Stanowisko dyplomacji brytyjskiej wobec sprawy odroczenia pierwszej sesji Komisji Przygotowawczej Konferencji Rozbrojeniowej w Genewie w 1926 r.
Szudarek, Krystian Maciej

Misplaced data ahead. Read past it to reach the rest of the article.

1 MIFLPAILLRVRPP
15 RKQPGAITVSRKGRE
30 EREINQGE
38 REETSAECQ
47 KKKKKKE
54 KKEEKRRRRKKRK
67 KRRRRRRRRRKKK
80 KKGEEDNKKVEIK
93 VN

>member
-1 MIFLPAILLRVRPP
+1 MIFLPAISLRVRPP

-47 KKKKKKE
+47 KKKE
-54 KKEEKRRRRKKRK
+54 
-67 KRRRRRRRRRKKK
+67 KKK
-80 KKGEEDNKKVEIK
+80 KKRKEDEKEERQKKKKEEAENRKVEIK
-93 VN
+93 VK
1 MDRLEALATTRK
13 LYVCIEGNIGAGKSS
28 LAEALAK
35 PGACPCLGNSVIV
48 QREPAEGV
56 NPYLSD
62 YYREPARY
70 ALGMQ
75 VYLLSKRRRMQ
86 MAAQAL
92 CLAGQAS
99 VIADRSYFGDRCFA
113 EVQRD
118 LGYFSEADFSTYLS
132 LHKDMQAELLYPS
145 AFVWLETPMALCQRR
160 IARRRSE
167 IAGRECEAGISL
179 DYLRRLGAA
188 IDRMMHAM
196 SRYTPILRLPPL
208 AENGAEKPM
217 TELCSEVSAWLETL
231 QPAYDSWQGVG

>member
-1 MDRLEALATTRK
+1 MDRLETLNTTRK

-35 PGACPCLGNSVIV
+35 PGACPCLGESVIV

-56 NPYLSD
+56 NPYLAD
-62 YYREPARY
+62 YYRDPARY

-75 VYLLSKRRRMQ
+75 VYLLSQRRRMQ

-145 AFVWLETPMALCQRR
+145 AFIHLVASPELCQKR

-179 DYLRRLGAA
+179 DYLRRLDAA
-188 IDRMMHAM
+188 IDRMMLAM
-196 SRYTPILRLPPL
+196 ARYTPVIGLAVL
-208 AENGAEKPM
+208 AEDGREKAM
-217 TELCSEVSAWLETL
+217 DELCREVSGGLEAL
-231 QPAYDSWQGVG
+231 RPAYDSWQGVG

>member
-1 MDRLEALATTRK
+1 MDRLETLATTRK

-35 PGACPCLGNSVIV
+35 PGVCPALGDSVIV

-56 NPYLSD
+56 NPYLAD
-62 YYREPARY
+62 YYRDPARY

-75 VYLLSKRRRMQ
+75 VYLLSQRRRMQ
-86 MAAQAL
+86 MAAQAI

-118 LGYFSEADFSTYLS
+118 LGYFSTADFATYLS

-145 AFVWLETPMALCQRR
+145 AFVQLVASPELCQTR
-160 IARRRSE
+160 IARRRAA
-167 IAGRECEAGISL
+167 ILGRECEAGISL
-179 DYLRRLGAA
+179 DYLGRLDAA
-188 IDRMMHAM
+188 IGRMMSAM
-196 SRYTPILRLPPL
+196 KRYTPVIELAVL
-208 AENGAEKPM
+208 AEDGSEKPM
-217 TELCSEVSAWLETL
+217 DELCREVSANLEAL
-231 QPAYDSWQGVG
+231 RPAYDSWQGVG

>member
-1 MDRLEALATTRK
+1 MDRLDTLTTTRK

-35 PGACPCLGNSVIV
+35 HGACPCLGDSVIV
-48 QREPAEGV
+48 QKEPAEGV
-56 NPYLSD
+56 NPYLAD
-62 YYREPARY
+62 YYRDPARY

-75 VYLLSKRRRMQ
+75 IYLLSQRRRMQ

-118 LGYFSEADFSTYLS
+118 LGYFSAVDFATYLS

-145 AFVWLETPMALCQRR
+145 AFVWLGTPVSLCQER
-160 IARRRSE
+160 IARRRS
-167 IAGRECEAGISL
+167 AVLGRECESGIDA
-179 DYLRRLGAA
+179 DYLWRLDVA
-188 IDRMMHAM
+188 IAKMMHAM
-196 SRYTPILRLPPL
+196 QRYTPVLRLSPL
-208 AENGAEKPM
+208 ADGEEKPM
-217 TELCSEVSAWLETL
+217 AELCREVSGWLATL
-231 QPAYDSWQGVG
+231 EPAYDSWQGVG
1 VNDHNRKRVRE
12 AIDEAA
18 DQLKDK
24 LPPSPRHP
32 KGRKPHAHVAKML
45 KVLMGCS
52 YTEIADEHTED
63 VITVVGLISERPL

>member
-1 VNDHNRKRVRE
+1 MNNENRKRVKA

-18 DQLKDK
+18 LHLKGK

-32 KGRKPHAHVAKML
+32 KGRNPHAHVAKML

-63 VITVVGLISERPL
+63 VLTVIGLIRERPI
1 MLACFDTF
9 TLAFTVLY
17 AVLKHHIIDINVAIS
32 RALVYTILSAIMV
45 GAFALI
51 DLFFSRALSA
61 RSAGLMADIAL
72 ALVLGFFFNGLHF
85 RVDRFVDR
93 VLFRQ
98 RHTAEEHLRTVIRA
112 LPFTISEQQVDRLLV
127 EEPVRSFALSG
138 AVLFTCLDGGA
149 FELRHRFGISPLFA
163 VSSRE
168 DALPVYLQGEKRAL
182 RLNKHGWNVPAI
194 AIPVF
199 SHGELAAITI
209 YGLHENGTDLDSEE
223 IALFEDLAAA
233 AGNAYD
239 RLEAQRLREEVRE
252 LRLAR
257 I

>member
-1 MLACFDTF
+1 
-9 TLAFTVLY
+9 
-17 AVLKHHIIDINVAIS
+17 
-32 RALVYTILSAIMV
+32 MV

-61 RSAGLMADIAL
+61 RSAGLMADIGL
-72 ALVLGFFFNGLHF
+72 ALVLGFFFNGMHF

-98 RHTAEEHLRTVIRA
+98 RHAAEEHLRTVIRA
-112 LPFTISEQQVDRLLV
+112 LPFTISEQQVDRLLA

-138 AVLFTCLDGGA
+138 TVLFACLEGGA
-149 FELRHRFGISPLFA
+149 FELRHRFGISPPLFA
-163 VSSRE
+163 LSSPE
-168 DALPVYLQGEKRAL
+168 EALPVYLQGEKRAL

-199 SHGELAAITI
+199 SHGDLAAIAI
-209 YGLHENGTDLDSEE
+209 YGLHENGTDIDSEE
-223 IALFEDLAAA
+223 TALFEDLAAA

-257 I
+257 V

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The author indicates that the perspectives of beginning of the Preparatory Commission for Disarmament Conference (PCDC) works were questionable ju s t in the moment of Commission’s appearence 12th December 1925. The United States and the Soviet Union signaled their reluctance towards sending their representatives to Geneva. The Washington administration wanted to avoid the active participation in solving complicated problems of disarmament in Europe. Moscow claimed any satisfaction from the Swiss side after the assasination of Vaclav Vorowski - Soviet representative during the Lausanne conference in 1923. In January 1926 the Franch diplomacy started its endeavourses to adjourn the first session of PCDC. Paris was engaged in solving Soviet-Swiss controversy. There were serious anxieties in France that German delegation would try to put forward the postulate of universal and proportional disarmament. So Quai d’Orsay strove to start the negotiations after the formal Germany’s entrance into the League or Nations to make the revision of the 5th Part of Versailles Treaty impossible. The British diplomacy did not support the French proposal. Lord Cecil, the minister responsible for disarmament in the conservative Baldwin’s cabinet, considered the adjournement to be unwillingly received by the public opinion. The more serious problem for the British was the absence of the American delegation in Geneva. But the president Calvin Coolidgc’s decision to participate in PCDC works has already been known in that moment. France supported by the four other Council of the League of Nations members (Italy, Japan, Czechoslovakia, Uruguay) succeded to change the original appointed time of the First Session of PCDC. But the problems, the caused French efforts were still unsolved. Germany were still out of the League of Nations and the Soviet-Swiss impass lasted. On 18th March 1926 the Council of the League of Nations fixed the new date of the beginning of PCDC for 18th May 1926. The possibility of the further adjournement of PCDC was nor discussed again. The French Ambassador probed Foreign Office in that question in the middle of April. But the British altitude towards the next adjournement of PCDC session appeared to be negative, mainly because of the public opinion. The British diplomats also doubled the frankness of Soviet intensions and the quality Soviet Union signature under the disarmament convension draft.